The love story is simple. A cute girl whose familial affluence has granted her unparalleled quirkiness gets paired with a lonely bed-head who works at a mattress store in the new indie comedy, Gigantic, directed by Matt Aselton.
Brian Weathersby (lost puppy Paul Dano) sells mattresses. It’s a comfortable profession for a man who walks through life in constant slumber. It’s as if, long ago, his personality was hit by a small bus – a deafening blow. Everyone else in his life is contrastingly lively and crass. His being the vinegar to their oil makes him the object of all their good graces, the eccentric Zooey Deschanel‘s notwithstanding. She plays Harriet (Happy) Lolly (remember “unparalleled quirkiness?”). The two shuffle awkwardly through their two-piece emotional jigsaw of a relationship.
Everything outside the love story is anything but simple. Happy Lolly has an M1 Abrams for a father (John Goodman). Since he was a child, Brian has wanted to adopt a Chinese baby. And for no reason at all, he is periodically assaulted by a deranged bum (Zach Galifianakis) who says nothing but uses an impressive array of weaponry: lead pipe, tire iron, hunting rifle. Does this put the movie in danger of trying too hard? Yes, a bit.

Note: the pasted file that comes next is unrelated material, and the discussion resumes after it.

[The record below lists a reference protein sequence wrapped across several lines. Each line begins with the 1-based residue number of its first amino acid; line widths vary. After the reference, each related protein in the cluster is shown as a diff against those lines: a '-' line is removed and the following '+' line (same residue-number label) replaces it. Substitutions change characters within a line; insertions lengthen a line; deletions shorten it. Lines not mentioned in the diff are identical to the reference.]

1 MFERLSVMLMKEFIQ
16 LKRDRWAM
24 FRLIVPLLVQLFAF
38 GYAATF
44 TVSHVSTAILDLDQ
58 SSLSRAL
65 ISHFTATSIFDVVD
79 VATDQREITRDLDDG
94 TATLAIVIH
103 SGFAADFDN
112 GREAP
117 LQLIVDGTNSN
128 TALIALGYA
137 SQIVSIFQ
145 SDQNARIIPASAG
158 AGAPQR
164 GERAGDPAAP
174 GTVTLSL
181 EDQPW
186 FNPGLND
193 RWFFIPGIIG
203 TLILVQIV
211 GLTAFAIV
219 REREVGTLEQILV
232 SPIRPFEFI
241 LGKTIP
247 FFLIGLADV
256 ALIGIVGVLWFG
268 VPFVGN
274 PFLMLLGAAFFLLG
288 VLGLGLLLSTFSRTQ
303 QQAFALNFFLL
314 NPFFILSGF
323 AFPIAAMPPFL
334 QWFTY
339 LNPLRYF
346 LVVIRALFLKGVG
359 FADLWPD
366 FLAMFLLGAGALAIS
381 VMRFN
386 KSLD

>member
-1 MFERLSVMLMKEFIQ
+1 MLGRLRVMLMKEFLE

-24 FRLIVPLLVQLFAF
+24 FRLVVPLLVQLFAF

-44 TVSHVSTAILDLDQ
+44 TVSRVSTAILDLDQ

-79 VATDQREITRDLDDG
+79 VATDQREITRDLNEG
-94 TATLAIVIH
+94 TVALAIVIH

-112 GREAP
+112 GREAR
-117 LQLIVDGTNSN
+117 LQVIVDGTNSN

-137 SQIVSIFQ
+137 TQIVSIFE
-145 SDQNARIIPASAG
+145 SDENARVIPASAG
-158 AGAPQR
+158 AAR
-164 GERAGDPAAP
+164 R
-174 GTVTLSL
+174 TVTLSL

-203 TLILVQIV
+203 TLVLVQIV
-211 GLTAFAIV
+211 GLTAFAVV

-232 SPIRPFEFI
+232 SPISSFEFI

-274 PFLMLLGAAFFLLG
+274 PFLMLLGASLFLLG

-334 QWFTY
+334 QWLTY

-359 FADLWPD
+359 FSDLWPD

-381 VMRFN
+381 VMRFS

Thankfully, every scene that John Goodman is in is worth the price of admission. His sarcasm is booming, his wisdom is concise, his back has gone out, and the grandiosity of his personality is only trumped by his scene-stealing size. Echoing his days as the lovable gun-toting, low rolling, Vietnam veteran in the The Big Lebowski, Goodman now plays a weighty anchor in the life of his aimless and spoiled daughter.
Gigantic is a movie for 20 somethings obsessed with quiet men who wear headphones or Zooey Deschanel. That’s simply unavoidable. It’s self-indulgent, leans entirely on character actors and overtly hip settings, and only speaks to a small segment of the population. Although it falls far from redefining anxiety in any kind of Upper West Side way, it does trump most of its peers by tossing in a quick blow or two to the back of the glossier Apatow releases. It’s oddball entertainment for a youth that’s too lazy to revolt.
Gigantic opens Friday April 10 at the Lumiere Theater for one week only. Director/Co-Writer Matt Aselton will be in person Friday, April 10 at 7:00 & 9:40pm.